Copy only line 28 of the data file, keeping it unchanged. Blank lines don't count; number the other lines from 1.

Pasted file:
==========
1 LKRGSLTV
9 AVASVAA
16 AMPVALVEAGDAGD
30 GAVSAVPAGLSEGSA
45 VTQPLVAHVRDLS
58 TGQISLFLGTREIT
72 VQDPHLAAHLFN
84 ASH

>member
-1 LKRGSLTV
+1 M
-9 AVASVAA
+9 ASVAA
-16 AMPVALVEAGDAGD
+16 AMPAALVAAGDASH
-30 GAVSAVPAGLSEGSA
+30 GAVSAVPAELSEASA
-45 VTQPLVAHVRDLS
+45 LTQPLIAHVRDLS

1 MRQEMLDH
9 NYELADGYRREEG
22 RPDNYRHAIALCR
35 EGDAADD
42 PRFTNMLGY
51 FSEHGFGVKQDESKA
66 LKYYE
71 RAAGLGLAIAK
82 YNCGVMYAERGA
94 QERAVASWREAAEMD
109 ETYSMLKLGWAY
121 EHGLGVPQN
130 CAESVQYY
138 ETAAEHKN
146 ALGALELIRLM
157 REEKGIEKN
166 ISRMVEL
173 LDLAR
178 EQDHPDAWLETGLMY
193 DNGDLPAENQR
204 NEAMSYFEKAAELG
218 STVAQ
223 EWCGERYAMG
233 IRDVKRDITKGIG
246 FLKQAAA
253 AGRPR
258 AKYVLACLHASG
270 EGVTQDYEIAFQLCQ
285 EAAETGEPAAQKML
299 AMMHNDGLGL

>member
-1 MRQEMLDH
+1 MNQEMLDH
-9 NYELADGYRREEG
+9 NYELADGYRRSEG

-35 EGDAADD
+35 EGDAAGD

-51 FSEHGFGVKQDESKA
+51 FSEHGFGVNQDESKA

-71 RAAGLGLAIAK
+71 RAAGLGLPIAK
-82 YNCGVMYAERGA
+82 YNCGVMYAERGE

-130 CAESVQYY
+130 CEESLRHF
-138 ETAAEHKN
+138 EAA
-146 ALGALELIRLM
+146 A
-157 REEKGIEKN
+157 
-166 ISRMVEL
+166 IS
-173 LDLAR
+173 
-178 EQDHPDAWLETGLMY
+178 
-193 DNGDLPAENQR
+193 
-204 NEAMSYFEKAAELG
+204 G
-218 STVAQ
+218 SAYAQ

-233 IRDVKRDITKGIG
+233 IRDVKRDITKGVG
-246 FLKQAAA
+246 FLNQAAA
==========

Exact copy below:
82 YNCGVMYAERGA